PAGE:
The effect of mixing (heterodyning) the received signal S1 with the output signal from the summing device 72 is to effectively double the frequency of the output signal S2. The output of the mixer 74 will contain both the sum and difference frequencies of its two inputs, both of which are at the frequency of the signal S1. If the antenna is tuned to radiate primarily the sum frequency, and not the difference frequency, the transmitted (radiated) signal S2 will have twice the frequency of the signal S1. The system receiver will therefore be tuned to receive a frequency which is an octave above the frequency of the transmitter, making it possible both to transmit the signal S1 and receive the signal S2 simultaneously. This arrangement overcomes the problem of clutter or echo from objects which reflect the transmitted signal S1.
FIGS. 10 and 11 illustrate an acoustic wave device which implements the transponder of FIG. 9. This device comprises the usual bus bars 60 and 62 on the piezoelectric substrate 58. The busbar 60 is split at one point and a diode 76 and RF choke 77 are connected across the gap to provide a single unbalanced mixer which doubles the frequency of the output signal S2.
In this embodiment the delay pads 78 take the form shown in FIG. 11 which provide not only a phase delay but also a selected attenuation (amplitude modulation) of the acoustic wave. This arrangement offers an additional means of encoding; that is, the code may be comprised of amplitude as well as phase information.
Referring to FIG. 11, the delay pads inserted between tap transducers 66 include specially designed amplitude modifying pads 80. The pads 80 have a notched edge perpendicular to the path of travel 68 of the standing acoustic waves; this notched edge thus presents to the waves two edge surfaces 82 and 84. The edge 82 has a length "a" whereas the edge 84 has a length "b". The edge 82 extends parallel to the edge 84 a distance D away, such that the difference in delay provided by the pad at the two edges 82 and 84, respectively is 180°. With this constraint, the portion of the wave crossing the edge 82 is out of phase with the portion of the wave crossing the edge 84, thus providing cancellation.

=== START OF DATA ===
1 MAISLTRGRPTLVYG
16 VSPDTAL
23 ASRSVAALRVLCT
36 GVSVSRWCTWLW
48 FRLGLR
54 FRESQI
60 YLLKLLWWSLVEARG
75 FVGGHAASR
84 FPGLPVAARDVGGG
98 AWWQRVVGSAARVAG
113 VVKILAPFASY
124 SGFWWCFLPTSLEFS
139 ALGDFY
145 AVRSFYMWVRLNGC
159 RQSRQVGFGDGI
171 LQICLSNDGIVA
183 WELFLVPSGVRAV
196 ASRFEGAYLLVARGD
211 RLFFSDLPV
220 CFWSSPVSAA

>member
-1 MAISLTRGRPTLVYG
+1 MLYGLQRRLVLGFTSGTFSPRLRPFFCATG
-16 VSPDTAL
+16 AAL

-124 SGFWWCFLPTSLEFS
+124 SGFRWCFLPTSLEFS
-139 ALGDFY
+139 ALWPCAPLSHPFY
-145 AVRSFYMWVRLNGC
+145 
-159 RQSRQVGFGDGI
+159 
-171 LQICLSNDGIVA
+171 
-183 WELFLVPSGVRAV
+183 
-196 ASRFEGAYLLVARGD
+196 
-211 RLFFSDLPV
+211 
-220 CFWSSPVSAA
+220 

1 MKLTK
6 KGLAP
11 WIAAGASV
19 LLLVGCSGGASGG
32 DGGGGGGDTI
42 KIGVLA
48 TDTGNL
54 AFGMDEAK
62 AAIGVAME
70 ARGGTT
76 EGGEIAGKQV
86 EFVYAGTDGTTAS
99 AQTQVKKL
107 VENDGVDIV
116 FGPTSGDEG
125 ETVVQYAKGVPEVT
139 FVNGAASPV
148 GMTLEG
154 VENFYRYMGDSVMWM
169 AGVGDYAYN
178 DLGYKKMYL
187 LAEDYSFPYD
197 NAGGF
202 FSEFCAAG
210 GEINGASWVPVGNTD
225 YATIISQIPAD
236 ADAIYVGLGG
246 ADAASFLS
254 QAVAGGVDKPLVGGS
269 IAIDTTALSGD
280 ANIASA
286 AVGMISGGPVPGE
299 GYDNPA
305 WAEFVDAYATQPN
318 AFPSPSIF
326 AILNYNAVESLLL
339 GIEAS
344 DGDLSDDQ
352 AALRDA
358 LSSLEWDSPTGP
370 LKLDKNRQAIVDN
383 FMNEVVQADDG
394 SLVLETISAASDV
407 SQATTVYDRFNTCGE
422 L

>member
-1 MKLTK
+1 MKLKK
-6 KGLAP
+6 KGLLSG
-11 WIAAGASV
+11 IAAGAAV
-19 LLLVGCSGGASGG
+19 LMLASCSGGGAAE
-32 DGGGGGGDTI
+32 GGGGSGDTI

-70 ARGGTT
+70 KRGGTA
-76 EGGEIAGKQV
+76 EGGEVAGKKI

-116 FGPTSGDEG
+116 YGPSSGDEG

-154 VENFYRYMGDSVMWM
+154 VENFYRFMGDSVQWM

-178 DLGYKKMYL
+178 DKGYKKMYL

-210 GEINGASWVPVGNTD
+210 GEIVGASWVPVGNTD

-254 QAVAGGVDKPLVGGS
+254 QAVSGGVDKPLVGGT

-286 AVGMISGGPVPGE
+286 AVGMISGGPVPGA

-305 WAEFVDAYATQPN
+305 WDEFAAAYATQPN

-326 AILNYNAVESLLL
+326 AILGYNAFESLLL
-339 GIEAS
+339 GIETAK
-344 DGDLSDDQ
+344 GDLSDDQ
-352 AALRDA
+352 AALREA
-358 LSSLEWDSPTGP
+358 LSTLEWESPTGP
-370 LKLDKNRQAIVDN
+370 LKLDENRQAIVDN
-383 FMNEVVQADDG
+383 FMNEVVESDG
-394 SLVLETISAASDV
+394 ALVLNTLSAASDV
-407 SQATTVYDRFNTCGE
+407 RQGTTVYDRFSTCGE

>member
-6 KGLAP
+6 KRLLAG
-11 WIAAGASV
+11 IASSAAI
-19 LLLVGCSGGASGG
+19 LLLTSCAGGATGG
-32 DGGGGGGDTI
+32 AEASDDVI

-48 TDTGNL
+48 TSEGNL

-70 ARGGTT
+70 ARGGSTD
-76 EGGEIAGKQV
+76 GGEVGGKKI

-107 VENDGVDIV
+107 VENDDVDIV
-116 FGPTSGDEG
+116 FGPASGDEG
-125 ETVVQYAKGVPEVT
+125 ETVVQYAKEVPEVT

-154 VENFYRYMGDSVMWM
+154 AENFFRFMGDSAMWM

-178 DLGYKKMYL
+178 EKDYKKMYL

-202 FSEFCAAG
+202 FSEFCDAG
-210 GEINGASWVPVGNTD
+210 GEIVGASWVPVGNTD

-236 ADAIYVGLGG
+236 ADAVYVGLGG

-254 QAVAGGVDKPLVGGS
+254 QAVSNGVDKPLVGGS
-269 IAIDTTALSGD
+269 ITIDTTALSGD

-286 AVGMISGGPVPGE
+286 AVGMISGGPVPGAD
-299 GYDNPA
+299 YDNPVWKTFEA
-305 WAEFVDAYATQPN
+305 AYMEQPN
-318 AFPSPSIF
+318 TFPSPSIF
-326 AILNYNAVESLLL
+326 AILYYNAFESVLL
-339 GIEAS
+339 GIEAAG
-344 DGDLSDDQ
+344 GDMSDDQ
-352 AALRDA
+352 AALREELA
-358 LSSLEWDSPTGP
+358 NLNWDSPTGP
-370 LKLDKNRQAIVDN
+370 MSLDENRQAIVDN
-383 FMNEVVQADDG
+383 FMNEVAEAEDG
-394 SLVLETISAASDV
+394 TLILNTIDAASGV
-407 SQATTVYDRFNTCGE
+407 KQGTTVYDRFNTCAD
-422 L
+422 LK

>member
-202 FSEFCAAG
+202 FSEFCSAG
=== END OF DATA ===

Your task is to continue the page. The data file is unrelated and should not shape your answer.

The attenuation W may be calculated by comparing the relative edge lengths a and b:
In the case where the length b=0, there is no attenuation (W=1). In the case where a=b, there is a maximum attenuation (W=0).
Since the frequency of the signal S2 transmitted by the transponder of FIG. 9 is twice the frequency of the signal S1, the decoding system must be accordingly modified. FIG. 12 illustrates a portion of the system shown in FIG. 1 having a frequency multiplier (e.g. doubler) connected to the output of the VCO 10 to provide a signal S3 having a frequency Mf which is a multiple (e.g. twice) the frequency f of the signal produced by the VCO. The signal S3, which is then mixed with the amplified signal S2 received from the transponder, has a frequency closely approximating the frequency of the signal S2.
FIG. 13 illustrates still another variation of the decoding system according to the present invention. In this case, the signals S3 and S4 are produced by heterodyning with separately generated signals S6 and S7, respectively. The signals S6 and S7 must be either the same signal or related, synchronized signals to produce synchronized outputs S3 and S4.
The configuration shown in FIG. 13 may serve to lower the frequencies of the signals S3 and S4 thereby to facilitate the system design.
FIG. 14 shows how the frequency f of the signal produced by the VCO in the apparatus of FIG. 1 may be changed in steps within a prescribed frequency range (905-925 MHz). In this example, the control unit 12 provides a staircase voltage V to the VCO 10 so that the frequency f is staircased up from the minimum frequency 905 MHz in 128 equal steps to the maximum frequency 925 MHz. After reaching 925 MHz, this frequency is staircased down again in 128 steps and the process is repeated.
FIG. 15 illustrates the apparatus of FIG. 1 again with three additional features:
1. A ramp or sawtooth signal generator for varying the frequency of the VCO;
2. A clock generator and switch for switching back and forth between transmit and receive modes; and
3. A synchronized pulse generator for selecting sampling times and thereby compensating for non-linearities in the frequency sweep.